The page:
As an example, for the grand opening of their new flagship, Dick’s House of Sport in Boston recently partnered with Instagram’s @nickimarieinc, who shared video with her over 800,000 followers of trying out the batting simulator, rock climbing wall and other interactive installations. Many of those who will stop in to try the experience for themselves will be younger parents with kids in tow, opening up the possibility of creating a new generation of Dick’s devotees.

In my own work with Cabela’s in Anchorage, Alaska, we were able to create a cost-effective and replicable “Instagram-able moments” area with a logo placed on the floor, where influencers and others would stand and snap a picture of their own feet. This modest we-were-there experience has been re-created and shared many times over on various social channels.

In this way, store design borrows from the tested advertising strategy of positioning a product as an aspect of a desired identity, like Jeep commercials that connect with viewers who see themselves as rugged outdoorsy types. The message is, “buy a Jeep and you’ll be this person, having this experience.” In our retail analog, the customer goes to the store to actually have that particular experience and maybe share it on social media, and it makes them feel connected to that online culture. They may even hope that sharing video of their experience will make others envious – and they may be right.

One caution about this approach is that with the digital age comes reduced attention spans – once the customer has stood on the logo or climbed the rock wall and posted it to their account, they are unlikely to come back for that experience again. Hungry for the next novelty, many will return to that venue only if there is something new to experience. This challenges retailers to evolve and adapt to customers who are always hungry for the latest thing.

Data-Enabled Design Fundamentals

As the conventional wisdom suggests, the only consistent factor is change. Consumer habits and interests seemingly turn on a dime, making today’s data look entirely different from last week’s. In terms of store design the best way to deal with this is to integrate strategies for flexibility and adaptability. Retail evolution is inevitable and relentless – successful retailers adapt nimbly to ever-changing customer and trends.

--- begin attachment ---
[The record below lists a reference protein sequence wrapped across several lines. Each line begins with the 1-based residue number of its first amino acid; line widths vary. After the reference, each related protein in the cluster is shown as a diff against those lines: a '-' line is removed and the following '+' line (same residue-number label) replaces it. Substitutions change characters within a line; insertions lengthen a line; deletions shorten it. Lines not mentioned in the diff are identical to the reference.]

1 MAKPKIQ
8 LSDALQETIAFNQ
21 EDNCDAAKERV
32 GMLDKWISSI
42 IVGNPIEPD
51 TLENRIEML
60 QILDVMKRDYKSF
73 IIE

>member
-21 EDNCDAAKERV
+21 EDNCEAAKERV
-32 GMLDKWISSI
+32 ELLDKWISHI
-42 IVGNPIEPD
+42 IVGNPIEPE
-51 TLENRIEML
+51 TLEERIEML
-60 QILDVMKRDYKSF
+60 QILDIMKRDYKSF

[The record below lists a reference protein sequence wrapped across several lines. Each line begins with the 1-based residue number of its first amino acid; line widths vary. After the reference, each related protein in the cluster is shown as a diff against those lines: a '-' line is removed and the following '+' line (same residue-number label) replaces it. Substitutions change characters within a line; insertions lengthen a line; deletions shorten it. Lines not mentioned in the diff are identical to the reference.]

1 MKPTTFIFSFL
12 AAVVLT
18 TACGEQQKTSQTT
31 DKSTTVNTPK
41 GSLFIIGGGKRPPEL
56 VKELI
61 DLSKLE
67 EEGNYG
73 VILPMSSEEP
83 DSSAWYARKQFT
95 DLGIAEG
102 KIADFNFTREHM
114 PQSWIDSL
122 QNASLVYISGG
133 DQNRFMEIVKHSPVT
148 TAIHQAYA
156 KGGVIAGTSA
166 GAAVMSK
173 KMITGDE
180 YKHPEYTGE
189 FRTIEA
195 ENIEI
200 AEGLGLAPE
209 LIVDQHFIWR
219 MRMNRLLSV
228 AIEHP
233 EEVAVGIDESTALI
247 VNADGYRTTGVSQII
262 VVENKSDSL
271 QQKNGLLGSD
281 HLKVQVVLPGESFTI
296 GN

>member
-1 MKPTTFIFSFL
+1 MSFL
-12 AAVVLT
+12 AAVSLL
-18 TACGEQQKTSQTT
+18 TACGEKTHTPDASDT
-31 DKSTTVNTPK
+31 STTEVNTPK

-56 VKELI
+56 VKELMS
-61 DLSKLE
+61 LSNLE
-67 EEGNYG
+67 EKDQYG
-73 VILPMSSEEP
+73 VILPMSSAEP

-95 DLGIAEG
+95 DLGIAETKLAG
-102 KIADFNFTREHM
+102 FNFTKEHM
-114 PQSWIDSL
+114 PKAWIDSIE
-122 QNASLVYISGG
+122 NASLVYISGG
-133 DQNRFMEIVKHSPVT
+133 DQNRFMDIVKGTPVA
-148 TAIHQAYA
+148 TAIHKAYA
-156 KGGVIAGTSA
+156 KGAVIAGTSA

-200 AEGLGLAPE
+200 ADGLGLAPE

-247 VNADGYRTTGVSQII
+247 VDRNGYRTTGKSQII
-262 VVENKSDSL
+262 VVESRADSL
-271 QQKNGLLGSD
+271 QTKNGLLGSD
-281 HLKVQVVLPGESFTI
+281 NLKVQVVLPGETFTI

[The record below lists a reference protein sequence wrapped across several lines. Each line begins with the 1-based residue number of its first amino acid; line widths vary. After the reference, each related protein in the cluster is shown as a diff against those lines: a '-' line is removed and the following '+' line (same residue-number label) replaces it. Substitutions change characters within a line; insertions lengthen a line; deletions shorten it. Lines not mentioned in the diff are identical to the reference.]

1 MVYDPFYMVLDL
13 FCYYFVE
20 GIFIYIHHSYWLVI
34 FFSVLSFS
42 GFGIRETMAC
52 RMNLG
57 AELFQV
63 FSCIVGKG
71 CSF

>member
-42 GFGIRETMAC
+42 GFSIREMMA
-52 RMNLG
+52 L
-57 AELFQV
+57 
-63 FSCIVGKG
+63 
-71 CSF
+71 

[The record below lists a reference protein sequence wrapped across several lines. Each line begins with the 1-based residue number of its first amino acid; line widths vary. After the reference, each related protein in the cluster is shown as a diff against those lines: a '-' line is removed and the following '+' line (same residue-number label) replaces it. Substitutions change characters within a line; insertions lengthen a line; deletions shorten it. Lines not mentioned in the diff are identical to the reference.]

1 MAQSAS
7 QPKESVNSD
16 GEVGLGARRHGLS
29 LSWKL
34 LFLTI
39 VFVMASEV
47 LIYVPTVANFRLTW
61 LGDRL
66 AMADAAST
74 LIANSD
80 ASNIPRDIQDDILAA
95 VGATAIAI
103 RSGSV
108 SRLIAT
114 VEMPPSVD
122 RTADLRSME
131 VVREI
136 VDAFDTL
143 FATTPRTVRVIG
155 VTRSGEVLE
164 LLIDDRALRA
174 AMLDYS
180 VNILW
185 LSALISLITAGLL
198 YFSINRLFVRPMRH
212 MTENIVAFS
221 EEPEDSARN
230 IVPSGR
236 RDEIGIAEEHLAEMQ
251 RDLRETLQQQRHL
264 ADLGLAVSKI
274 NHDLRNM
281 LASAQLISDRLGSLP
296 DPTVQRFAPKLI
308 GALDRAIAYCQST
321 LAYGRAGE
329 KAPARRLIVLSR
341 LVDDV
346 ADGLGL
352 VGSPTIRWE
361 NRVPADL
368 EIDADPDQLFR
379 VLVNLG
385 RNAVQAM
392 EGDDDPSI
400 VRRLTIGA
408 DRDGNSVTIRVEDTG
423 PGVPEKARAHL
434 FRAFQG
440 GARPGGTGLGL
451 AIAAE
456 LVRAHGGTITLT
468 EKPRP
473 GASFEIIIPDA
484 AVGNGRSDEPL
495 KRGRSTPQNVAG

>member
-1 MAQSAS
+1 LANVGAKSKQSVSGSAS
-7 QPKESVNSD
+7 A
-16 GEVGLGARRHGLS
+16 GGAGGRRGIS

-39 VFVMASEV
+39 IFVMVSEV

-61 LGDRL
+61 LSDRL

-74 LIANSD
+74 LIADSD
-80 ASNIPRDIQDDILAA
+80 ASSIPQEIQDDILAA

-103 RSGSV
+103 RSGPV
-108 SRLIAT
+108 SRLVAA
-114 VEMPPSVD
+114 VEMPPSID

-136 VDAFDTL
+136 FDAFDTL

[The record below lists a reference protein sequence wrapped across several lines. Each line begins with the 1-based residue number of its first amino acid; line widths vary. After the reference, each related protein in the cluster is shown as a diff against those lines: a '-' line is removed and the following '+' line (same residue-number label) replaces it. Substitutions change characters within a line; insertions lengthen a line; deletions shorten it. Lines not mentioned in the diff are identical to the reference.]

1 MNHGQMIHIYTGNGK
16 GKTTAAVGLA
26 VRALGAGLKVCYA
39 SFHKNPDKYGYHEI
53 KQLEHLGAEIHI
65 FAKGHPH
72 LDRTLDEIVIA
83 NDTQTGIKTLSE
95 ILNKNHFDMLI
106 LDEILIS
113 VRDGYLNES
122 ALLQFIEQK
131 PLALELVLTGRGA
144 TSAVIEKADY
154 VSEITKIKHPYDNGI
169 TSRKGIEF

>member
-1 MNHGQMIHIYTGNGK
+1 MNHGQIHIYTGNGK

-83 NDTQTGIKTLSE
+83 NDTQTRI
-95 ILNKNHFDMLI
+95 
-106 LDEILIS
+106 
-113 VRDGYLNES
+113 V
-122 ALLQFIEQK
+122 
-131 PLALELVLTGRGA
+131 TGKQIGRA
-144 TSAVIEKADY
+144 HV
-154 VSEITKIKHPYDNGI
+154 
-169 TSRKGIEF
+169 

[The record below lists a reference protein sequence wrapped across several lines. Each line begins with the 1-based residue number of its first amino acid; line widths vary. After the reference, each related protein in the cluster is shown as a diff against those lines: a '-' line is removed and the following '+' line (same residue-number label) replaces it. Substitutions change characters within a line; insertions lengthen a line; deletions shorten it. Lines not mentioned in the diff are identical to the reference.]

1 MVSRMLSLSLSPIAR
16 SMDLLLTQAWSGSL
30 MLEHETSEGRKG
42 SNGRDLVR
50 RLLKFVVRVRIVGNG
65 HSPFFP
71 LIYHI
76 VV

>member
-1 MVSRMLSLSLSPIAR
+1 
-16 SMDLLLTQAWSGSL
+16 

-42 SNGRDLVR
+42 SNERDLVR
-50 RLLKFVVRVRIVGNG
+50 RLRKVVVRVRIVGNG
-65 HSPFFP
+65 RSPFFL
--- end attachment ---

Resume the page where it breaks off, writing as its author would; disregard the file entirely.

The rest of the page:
Here are a few more ways design retail can and should be data-driven:

  • Support sales staff goals. The more service-oriented the brand, the more the data should be leveraged to undergird sales goals. Locate and display products prominently and in ways that generate positive customer-employee interaction. Temporary installation of a dedicated booth or stand can create interest while providing a visible destination for those in the know.
  • Design for brand culture. Data can provide a window to core values and beliefs among target demographics, and design can connect those to the brand. Wood, stone and metal finishes evoke environmental sustainability – an increasingly important value for many – as do graphics depicting figurative images from nature. Combined with targeted messaging like a sustainability pledge, this design strategy can establish the brand as having a “higher purpose.”
  • Geographic strategy. Focused SKUs that are most relevant for a given region, because even a major retail chain must cater to their patronage. That data can help the design team to support this strategy and to tackle tricky challenges — like a store in Florida that is frequented by tourists and locals alike and needs both groups to hit targets for sales and growth.

As Senior Architect with Dyer Brown & Associates, Paul Koch, AIA brings to the firm’s leadership roster significant experience working for major retailers, like Cabela’s and J.Jill, and a portfolio that spans the North American continent. His career has included creating world-class customer experiences and memorable stores, giving him unique insights into the needs of the owners and brand managers, from site selection to storefront concepts and technical specialties such as incorporating massive aquarium displays in destination stores. 


Tracking trends, projects, and products.